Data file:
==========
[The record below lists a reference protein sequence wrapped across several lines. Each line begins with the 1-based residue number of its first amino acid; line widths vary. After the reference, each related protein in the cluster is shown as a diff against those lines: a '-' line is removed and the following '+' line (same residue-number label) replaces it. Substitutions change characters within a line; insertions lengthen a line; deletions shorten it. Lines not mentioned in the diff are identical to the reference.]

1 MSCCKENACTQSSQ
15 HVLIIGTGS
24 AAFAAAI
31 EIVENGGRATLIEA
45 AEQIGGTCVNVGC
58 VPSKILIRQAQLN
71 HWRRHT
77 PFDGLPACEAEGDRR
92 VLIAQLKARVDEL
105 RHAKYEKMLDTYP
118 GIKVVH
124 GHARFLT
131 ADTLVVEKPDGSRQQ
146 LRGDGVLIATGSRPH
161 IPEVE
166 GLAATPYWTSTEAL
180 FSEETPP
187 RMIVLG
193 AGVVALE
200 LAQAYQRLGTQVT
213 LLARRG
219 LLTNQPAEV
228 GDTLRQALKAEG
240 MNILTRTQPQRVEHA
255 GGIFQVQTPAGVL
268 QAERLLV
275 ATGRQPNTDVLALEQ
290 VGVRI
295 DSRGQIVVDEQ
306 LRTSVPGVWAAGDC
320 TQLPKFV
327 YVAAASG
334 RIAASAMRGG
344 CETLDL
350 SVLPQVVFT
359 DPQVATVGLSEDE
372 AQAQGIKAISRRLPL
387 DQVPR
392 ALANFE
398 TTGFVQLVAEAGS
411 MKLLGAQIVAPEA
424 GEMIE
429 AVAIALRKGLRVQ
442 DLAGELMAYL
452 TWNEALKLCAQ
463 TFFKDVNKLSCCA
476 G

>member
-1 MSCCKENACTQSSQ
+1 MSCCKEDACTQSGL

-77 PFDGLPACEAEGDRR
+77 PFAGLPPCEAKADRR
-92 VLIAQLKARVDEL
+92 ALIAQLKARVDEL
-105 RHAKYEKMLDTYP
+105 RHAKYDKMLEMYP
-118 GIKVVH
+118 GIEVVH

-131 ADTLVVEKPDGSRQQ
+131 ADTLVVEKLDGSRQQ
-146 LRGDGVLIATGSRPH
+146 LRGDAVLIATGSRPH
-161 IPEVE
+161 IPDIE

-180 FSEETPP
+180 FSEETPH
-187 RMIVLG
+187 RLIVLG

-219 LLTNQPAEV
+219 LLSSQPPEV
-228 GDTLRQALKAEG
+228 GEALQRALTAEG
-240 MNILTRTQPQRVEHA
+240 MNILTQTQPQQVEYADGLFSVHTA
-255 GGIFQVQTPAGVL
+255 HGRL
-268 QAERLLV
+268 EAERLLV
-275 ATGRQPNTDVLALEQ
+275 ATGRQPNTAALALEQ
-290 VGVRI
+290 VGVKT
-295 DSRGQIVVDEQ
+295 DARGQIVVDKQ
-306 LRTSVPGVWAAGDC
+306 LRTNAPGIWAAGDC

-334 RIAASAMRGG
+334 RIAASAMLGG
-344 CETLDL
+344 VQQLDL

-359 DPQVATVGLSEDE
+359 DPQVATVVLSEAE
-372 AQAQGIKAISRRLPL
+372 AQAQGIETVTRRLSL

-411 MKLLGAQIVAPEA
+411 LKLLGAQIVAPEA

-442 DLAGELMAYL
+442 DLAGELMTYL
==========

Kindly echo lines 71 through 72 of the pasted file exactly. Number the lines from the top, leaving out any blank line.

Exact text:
+219 LLSSQPPEV
-228 GDTLRQALKAEG